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41 of 41 people found the following review helpful By Todd Clingan on October 4, 2000
Format: DVD
For those of you out there who enjoy the sounds of Doo Wop this DVD is for you and is certainly a keepsake for anyone who remembers that period of time or who just enjoys listening to good music. I found this musical presentation to be very good in it's own way and it seemed to have captured some fine musical moments in here worth watching such as Gene Chandler's vocal on "Duke Of Earl" and Jerry Buttler's soulfull rendering on "Your Precious Love" which were the two exciting highlights for me on this disc. This is one video presentation I think worth buying because it gathers together some of the finest performances ever assembled in one place and that it is truly a concert event that may never happen again in our lifetime. Or in any future lifetime. I found the sound quality of this DVD to be very good and the visual quality not to bad eather. So what are you waiting for? Go out and buy this.
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32 of 32 people found the following review helpful By Clifford A. Hedgepeth on December 27, 2000
Format: DVD
As several reviewers have stated, when I saw the PBS program, I had to have the DVD. I grew up with this music. So what if some of the voices have faded. After all they are at least 40 years older than when the recordings were first made.
The camera work was outstanding and all the groups looked as if they were having fun as well as captivating the audience.
Most of my favorite groups were there. The Marcells were great! As were the Cadillacs, Skyliners, and Jive 5. The Platters did a great job. We all know that Herb Reed is the only original, but he does a commendable job of keeping the sound alive.
My 8 year old granddaughter is now a Doo Wop fan.
I will buy the 51 concert when it is on DVD.
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21 of 21 people found the following review helpful By A Customer on December 2, 2003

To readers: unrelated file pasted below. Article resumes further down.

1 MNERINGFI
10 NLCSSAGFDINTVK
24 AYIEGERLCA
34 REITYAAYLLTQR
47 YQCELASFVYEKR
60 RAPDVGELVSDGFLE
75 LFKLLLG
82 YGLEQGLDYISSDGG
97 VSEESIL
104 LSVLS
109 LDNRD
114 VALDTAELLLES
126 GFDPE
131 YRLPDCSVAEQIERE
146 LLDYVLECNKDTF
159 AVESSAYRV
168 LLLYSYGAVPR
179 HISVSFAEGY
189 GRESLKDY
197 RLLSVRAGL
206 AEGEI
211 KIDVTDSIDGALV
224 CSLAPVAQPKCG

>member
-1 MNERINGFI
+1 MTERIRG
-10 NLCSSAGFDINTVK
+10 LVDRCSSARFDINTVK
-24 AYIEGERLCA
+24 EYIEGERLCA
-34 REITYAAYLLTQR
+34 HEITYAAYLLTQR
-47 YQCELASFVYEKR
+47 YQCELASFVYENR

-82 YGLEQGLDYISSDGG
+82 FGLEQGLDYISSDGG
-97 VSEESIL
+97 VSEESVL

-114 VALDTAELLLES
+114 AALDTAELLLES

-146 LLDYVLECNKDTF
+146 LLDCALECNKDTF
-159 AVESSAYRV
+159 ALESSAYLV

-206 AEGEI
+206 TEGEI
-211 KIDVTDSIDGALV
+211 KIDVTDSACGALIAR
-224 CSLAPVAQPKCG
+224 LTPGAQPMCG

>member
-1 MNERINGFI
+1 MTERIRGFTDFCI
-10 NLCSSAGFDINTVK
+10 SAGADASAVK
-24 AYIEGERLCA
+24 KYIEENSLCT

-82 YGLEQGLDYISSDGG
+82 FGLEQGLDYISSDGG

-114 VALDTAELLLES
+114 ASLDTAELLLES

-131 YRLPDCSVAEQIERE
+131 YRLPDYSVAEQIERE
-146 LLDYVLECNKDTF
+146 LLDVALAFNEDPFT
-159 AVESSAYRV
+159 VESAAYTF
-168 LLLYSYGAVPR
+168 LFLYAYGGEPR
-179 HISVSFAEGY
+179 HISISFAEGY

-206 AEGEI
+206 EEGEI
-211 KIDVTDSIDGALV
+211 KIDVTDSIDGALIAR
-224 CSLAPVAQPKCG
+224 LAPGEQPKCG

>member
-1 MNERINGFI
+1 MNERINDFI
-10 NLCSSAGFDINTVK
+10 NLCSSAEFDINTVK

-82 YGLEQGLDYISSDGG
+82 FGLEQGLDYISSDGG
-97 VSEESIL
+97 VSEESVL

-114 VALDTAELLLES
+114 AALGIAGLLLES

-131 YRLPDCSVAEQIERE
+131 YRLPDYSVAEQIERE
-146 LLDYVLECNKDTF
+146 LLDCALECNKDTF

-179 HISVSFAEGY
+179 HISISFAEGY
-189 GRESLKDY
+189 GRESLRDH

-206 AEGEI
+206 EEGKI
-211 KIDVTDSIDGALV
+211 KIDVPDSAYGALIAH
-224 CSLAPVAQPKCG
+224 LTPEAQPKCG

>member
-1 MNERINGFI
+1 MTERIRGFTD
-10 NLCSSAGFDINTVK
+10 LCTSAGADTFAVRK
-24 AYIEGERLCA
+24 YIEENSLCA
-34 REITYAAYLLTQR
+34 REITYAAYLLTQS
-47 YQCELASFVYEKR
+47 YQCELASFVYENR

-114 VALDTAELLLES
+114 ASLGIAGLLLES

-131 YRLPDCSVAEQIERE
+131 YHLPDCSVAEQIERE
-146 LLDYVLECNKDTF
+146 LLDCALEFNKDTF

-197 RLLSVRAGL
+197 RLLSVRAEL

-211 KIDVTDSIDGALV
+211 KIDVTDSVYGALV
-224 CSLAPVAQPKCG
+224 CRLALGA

Format: DVD Verified Purchase
Watching Doo Wop 50 is like sitting down and eating an old fashioned banana split or hot fudge sundae... You remember what it was like, but you'd forgotten how good it really is!!

Not only is the music still pure and simple, but the class and sophistication used to tell the tales of love lost and found makes hearing it just that much better.

Many of the groups featured on this DVD actually sound more mature and better than when they originally recorded. On the other hand, it brings a tear to your heart to hear Jimmy Beaumont struggle to pour his soul into "Since I Don't Have You."

I'm not a DVD fanatic--far from it, but I bought this one simply to hear and see many of my favorite groups perform one last time. Many of these groups will never be seen again, and it's too bad that they weren't given the forum to perform extended sets. Still, where else will you see (and hear) the Spaniels sing "Stormy Weather", the Jive Five with Earl Pitts sing "What Time Is It?", or the Marcels sing "Blue Moon"?

You don't need the DVD to hear the music--God knows you can drop into any discount store and find a compliation of most of this music; but it's worth the few extra bucks to see the creased pants, the shining shoes, the hand gestures, and the appreciation these groups have for people that love their music.

It's not grunge---it's not hip hop or country rock. It was a period of time that many can only appreciate because they've been there. Sit back and take bite out of that sundae and savor how good it is...one more time.
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21 of 21 people found the following review helpful By Jack L. Haney on September 24, 2000
Format: VHS Tape
A nice addition to anyone's musical library, especially fans of the greatest music ever-Doo Wop! Hosted by the great Jerry Butler, many groups sound as wonderful as they did 40+ years ago and many have most of the original group members. Gene Chandler gets an A+ for "Duke of Earl". Others who sounded fantastic include the Cleftones,the Jive Five,the Capris,the Penguins ("Earth Angel")and the Cadillacs performing the classic "Speedo". Johnny Maestro-formerly of the Crests and more recently with Brooklyn Bridge-brought back memories with "Sixteen Candles".The sound of this video is tops!! Warrants my first 5 Star review!!!!!!!!!!!!!!